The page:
Calculations to create PPM charts
PPM is short for Parts Per Million. A PPM Chart
reports data in units of parts per million.
The most direct way to get a chart like this
is to convert your data to the proper units,
and then display the chart.
For example, take a look at the data we include
with Statit in the workspace file, pvarn.wrk.
Read this data into Statit using the Open Workspace
dialog or the GETFILE
command and you will find three variables. The
Date variable identifies the day on the which
the data was collected. On the given day, a
number of pieces were tested and this number
was put in the Inspected variable. Of those
pieces, a certain number failed the test and
this number was put in the Rejected variable.
The data looks like this:
A p Chart is appropriate for looking at this
data. The data variable is the number rejected
and the subgroup size is the number inspected.
You can have the p Chart display either the
fraction or the percent rejected. Try these
Rejected by Inspected /axis=Date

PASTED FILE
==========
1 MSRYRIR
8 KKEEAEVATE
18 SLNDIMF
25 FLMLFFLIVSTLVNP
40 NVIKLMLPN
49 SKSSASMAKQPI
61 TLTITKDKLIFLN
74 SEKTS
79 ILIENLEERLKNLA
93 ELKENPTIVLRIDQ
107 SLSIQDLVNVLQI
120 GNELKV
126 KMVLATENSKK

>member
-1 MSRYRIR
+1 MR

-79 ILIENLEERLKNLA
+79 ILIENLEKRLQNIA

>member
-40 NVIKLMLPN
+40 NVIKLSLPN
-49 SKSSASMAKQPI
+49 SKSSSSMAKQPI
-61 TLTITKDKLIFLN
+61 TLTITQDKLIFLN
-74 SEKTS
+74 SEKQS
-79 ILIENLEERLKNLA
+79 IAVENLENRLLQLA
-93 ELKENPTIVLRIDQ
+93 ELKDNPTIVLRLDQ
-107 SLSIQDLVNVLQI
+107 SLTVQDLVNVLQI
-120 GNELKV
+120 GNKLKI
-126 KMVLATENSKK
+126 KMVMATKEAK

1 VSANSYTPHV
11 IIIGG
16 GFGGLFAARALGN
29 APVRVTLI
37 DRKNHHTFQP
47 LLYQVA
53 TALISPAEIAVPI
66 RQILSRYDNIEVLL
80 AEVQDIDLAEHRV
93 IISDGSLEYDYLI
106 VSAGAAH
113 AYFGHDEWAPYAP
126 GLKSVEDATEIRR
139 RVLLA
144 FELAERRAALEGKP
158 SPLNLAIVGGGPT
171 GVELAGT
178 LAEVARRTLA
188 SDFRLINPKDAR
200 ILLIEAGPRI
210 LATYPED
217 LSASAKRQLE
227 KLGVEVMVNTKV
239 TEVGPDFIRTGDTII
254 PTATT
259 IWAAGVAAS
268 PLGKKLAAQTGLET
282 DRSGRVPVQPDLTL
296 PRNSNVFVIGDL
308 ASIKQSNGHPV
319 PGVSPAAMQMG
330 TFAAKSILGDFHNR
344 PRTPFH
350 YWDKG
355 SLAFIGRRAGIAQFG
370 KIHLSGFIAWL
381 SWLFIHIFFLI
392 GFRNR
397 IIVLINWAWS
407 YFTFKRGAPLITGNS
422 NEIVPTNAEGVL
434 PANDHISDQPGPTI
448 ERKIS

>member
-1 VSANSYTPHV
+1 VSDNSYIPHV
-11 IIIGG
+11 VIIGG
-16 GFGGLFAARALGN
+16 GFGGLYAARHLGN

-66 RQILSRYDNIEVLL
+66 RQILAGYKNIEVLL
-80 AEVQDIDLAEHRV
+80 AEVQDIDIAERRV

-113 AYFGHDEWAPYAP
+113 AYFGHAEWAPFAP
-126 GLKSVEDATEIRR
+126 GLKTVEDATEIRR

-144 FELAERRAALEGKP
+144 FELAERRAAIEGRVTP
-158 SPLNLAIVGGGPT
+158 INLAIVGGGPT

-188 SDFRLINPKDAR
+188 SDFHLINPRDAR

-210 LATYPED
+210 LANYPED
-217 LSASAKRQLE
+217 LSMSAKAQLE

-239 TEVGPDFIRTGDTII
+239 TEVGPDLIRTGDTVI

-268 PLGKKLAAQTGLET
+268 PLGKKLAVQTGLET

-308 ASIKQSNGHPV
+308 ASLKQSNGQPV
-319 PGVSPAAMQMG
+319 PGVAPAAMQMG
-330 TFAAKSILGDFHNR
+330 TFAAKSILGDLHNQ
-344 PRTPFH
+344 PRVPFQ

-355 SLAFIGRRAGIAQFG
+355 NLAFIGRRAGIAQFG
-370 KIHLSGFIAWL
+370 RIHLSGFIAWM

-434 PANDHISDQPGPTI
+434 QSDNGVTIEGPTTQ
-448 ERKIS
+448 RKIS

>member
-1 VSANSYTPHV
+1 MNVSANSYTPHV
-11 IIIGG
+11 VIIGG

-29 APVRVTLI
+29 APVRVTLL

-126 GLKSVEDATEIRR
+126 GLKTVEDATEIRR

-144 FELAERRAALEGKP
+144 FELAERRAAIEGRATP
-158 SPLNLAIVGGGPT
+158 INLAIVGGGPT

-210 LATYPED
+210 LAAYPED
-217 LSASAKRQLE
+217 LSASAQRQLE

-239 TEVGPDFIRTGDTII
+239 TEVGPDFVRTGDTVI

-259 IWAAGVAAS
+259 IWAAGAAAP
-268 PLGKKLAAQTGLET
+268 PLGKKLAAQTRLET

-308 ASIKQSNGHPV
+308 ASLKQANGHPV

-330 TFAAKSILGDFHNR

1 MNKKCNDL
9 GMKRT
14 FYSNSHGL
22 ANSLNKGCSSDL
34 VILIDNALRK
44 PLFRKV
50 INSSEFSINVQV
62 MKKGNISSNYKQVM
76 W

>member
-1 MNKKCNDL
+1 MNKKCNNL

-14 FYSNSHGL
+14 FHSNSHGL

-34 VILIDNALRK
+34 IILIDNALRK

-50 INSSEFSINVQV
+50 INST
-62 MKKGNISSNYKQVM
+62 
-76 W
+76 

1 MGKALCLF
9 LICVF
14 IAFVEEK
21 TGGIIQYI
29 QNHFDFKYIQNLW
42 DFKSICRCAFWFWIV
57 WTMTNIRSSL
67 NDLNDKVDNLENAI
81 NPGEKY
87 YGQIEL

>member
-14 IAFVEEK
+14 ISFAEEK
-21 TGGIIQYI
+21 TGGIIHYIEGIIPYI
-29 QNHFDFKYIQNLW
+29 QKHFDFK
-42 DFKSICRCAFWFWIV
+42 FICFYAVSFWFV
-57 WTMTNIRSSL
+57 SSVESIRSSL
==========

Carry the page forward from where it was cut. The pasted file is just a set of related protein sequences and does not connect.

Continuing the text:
gpchart Rejected by Inspected /axis=Date /percent
As this shows, the data we have gives us the
fraction of the total inspected that were rejected.
To display this as the number rejected in units
of PPM, we first convert the data to these units.
This is done by the following expression:
PPM = (Rejected / Inspected) * 1e6
This creates the variable PPM, which contains
the fraction of 1,000,000 pieces (PPM) which
would have been rejected if there were 1,000,000
pieces inspected every day. (1e6 is a short
way of expressing 1,000,000.) Since we now have
this calculated value, we use an X chart (also
called I or Individual or Run chart) to display
ppm by 2 /axis=Date /ymin=0
Note that we specify a minimum Y value, since
this attribute data will not go below 0. Notice
that the control line, which is calculated,
is now straight because the subgroup size is
constant. We are not concerned with specifying
the 2 for the subgroup size on this command
because the subgroup size is already included
in the calculation of the PPM values and is
used here for the control limit calculation.